“I don’t mind as long as you don’t ask me to do it,” he’d say.

Which she did not. She preferred attacking the projects on her own and was proficient with miter saw and power drill. Rob did often get stuck with clean-up. Teresa said it was the least he could do. His mother said he was a saint. His father said he was a chump. Rob, who preferred peace at almost any price, shrugged and said nothing.

They’d lived with farmhouse, loft, beach cottage, and mid century modern decor. He’d seen accent walls, chalk paint and apron sinks come and go. Now there was this nymph phase. He figured he’d just wait it out. It would pass, like the others.

But this one seemed to have legs. Months later, when Teresa did get around to redecorating their bedroom, it was all nymphs, all the time. The palest pink wall paint, gossamer bed linens, and a gallery of nymph pictures made Rob feel like a big, uncouth interloper in his own room.

One picture had eyes that seemed to follow him no matter where he was. She was a naiad, a nymph of water. She floated among pink water lilies, her long dark hair streaming, her skin glowing like a pearl. Whenever he looked at her, she was gazing right back at him. It gave him the wim-wams at first, but then he sort of liked it. He read up on nymphs in Wikipedia and began to think of the one in the picture as Athena. It was a pretty name, and she was Greek, after all.

He began to feel he wasn’t the only uncouth interloper in their bedroom. Had Teresa always been so…large? So muscled? Her face was ruddy, her hair as springy as wire, her feet like big white boats. What a contrast with the diaphanous ladies on the wall. With Athena. He wondered what had ever attracted him to Teresa in the first place. She, with her booming voice and skinned knuckles.

How restful it would be to come home to someone like Athena. To float among water lilies with never a thought of the electric bill or that funny sound the car was making. To be reflected in the gaze of someone eternally young and beautiful. He thought about it more and more.

So when he saw Athena in the street, he recognized her immediately. Her dress was made of some kind of pale, floaty stuff that swirled around her legs as she walked. Her tiny feet seemed to skim the sidewalk. She wafted along as though propelled by a gentle breeze. Enthralled, Rob followed. When she turned, looked into his eyes and parted her lips to speak, he leaned forward.

“Stop following me, you perv, or I’ll call the cops.”

Rob gave up nymphs then and there. Teresa was surprised when he suggested it was time to redo the bedroom.




















I’m Not Alexa!

cell phone for Im not alexa

In a moment of self-loathing, I accepted a new number when I got a new cell phone. Trying for nonchalance, I said the number didn’t matter, any old number would do, but the real reason I didn’t keep my old one was that I couldn’t remember it. Numbers aren’t my thing, and my cell phone doesn’t take up much space in my head. I still have a land line. I can remember that number because I’ve had it for forty-five years. Cell phones come and go, don’t they? And who did I get the darn thing for, someone else’s convenience or my own? That’s what I say to myself. Rationalization is a wonderful thing, even when it doesn’t make sense.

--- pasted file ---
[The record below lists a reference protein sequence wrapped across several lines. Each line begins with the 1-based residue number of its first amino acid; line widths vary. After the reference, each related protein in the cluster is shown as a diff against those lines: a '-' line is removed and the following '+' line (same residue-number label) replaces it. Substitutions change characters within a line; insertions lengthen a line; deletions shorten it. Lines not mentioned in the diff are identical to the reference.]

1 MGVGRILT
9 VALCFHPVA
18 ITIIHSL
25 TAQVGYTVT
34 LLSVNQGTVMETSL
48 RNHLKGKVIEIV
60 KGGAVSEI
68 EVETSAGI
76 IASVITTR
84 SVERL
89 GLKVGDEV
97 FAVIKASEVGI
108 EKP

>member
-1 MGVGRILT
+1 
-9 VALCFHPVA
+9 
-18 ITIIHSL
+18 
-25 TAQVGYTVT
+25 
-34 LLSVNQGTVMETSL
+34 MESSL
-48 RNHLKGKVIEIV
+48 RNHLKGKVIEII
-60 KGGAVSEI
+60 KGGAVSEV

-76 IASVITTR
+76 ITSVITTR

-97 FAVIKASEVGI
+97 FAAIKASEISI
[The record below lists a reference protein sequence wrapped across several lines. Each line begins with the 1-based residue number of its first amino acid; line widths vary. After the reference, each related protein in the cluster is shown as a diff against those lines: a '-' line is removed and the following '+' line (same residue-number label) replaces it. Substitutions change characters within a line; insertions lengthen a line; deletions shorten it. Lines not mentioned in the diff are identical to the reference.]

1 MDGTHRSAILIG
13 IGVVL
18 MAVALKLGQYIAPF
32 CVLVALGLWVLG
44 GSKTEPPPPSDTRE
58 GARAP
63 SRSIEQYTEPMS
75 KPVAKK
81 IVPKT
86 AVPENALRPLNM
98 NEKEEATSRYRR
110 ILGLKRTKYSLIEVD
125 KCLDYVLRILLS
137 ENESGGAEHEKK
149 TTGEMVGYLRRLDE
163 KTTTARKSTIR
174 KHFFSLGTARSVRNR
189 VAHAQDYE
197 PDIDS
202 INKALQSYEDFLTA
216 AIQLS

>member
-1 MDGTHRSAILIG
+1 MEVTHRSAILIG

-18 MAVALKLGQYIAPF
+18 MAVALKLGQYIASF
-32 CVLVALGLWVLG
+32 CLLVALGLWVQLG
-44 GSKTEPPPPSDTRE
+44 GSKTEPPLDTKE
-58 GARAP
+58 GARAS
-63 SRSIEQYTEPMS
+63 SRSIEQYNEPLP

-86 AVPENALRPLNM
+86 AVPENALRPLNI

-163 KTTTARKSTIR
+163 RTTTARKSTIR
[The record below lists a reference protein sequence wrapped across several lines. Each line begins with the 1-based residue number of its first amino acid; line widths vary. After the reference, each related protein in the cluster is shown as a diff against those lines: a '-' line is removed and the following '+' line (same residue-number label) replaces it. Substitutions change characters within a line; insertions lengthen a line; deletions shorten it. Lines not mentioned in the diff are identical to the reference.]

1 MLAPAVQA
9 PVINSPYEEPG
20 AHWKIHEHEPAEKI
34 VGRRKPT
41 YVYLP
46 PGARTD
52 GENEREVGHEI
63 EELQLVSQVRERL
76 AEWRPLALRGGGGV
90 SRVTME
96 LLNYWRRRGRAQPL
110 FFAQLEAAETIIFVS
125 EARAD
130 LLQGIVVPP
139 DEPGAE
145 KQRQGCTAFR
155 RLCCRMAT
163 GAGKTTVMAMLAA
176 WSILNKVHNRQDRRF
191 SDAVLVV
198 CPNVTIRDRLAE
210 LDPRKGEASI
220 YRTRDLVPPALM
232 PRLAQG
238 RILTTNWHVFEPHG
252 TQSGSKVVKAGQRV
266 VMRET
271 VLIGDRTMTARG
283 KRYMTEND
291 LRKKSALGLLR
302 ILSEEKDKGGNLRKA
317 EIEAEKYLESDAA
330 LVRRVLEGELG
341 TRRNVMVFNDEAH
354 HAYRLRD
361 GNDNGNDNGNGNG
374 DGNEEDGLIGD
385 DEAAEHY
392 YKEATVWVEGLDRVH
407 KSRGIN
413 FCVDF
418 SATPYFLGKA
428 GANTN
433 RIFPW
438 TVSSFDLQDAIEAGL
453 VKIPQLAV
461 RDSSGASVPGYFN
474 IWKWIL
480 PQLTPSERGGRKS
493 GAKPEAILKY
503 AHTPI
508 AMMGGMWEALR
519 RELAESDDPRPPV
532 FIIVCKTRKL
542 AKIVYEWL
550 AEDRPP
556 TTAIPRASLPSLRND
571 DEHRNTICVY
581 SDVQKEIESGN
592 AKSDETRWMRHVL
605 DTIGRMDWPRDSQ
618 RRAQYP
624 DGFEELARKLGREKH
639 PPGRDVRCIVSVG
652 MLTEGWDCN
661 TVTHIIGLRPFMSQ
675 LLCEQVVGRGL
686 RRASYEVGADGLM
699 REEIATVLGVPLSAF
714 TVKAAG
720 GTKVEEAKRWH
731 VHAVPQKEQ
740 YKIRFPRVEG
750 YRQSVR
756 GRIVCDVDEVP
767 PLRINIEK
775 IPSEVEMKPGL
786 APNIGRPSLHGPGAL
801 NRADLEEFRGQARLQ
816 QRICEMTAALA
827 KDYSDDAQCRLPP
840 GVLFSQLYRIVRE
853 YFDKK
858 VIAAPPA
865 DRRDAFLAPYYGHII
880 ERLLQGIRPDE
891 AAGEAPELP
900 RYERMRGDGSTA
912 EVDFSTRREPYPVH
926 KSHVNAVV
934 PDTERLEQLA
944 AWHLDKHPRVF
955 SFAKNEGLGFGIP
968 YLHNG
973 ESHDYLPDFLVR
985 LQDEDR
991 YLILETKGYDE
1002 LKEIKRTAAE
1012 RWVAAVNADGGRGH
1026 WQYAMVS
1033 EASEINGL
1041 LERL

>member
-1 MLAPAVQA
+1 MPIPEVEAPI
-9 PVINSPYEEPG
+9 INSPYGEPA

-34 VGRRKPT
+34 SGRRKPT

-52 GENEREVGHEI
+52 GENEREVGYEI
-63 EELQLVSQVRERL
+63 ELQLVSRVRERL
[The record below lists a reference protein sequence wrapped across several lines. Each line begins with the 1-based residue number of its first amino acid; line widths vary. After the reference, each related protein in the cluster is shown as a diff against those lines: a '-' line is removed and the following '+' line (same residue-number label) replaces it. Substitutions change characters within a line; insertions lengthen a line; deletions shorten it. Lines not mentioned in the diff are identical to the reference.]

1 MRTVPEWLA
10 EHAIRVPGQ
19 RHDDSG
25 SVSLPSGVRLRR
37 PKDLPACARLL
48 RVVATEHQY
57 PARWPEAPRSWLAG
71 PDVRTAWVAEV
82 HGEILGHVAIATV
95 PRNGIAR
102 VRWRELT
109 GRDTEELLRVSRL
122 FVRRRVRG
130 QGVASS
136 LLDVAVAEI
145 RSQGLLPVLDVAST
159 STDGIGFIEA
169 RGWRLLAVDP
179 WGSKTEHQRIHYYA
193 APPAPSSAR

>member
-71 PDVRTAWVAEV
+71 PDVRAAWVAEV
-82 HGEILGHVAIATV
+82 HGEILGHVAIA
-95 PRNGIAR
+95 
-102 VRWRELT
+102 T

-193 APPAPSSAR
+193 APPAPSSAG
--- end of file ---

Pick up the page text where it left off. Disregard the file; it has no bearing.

Anyway, I was embarrassed to admit to the so-trendy millennial sales rep that I didn’t know my old cell number and thus couldn’t ask that it be imported to my new phone, so I got a “new” number. But it was only new to me.

It had had a very busy life before it came into mine. Somebody named Alexa owned it. Apparently, she’s a lively lady (young, I think), with a lot of sumpin’-sumpin’ going on. She’s still getting calls to what is now my number. Some of the callers sound desperate to reach her and have difficulty believing me when I say I’m not her, she’s not here, I don’t know her and please stop calling.

Calls come in the middle of the night, especially Friday and Saturday. My cell phone is set to ring with a loud, old-fashioned jingle. Since it usually lives in the bottom of my purse under my sunglasses and billfold, an obnoxiously loud ringtone is the only hope I have of hearing it at all. So when that ring shatters the nighttime quiet, I leap out of bed, race to my purse, dig through it to find the phone and discover it’s for Alexa. Again.

Ignore it, you say? I can’t; I must respond. Like Pavlov’s dog, I was conditioned in my formative years, back when midnight calls meant Big Trouble. Alexa’s callers are all male and they manfully swallow their disappointment when they discover they’ve reached me instead of the elusive Alexa. They apologize politely for bothering me. I appreciate that, I guess.

Then there are the text messages, most referring to activities on which the authorities would frown.

“The blunt is lit. Come on over.”

“Are you holding? I need something.”

“Want to smoke tonight?”

I wonder about Alexa. Who is she? Drug dealer? Prostitute? Wildly popular girl-about-town?  It must be a major let-down for her fans to learn that the number she used to have is now held by a person of – ahem! – mature years who is no fun. No fun at all.